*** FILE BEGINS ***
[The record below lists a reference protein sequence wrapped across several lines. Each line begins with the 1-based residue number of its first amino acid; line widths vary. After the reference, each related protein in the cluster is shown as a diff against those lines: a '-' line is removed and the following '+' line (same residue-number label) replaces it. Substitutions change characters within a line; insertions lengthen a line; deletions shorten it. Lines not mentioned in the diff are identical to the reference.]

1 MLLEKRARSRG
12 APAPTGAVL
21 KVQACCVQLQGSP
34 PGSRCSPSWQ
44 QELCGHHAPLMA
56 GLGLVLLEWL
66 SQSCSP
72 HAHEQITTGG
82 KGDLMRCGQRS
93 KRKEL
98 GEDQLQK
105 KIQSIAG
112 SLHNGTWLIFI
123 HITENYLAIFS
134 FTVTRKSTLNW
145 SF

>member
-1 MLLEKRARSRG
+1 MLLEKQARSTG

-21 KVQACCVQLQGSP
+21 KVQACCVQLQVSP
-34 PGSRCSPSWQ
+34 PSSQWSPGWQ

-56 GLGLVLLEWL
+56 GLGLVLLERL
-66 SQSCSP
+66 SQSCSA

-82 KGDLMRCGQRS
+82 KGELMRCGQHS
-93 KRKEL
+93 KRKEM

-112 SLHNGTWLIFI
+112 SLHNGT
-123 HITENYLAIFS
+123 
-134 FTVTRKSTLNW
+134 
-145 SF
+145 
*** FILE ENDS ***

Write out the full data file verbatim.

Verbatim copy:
[The record below lists a reference protein sequence wrapped across several lines. Each line begins with the 1-based residue number of its first amino acid; line widths vary. After the reference, each related protein in the cluster is shown as a diff against those lines: a '-' line is removed and the following '+' line (same residue-number label) replaces it. Substitutions change characters within a line; insertions lengthen a line; deletions shorten it. Lines not mentioned in the diff are identical to the reference.]

1 MLLEKRARSRG
12 APAPTGAVL
21 KVQACCVQLQGSP
34 PGSRCSPSWQ
44 QELCGHHAPLMA
56 GLGLVLLEWL
66 SQSCSP
72 HAHEQITTGG
82 KGDLMRCGQRS
93 KRKEL
98 GEDQLQK
105 KIQSIAG
112 SLHNGTWLIFI
123 HITENYLAIFS
134 FTVTRKSTLNW
145 SF

>member
-1 MLLEKRARSRG
+1 MLLEKQARSTG

-21 KVQACCVQLQGSP
+21 KVQACCVQLQVSP
-34 PGSRCSPSWQ
+34 PSSQWSPGWQ

-56 GLGLVLLEWL
+56 GLGLVLLERL
-66 SQSCSP
+66 SQSCSA

-82 KGDLMRCGQRS
+82 KGELMRCGQHS
-93 KRKEL
+93 KRKEM

-112 SLHNGTWLIFI
+112 SLHNGT
-123 HITENYLAIFS
+123 
-134 FTVTRKSTLNW
+134 
-145 SF
+145 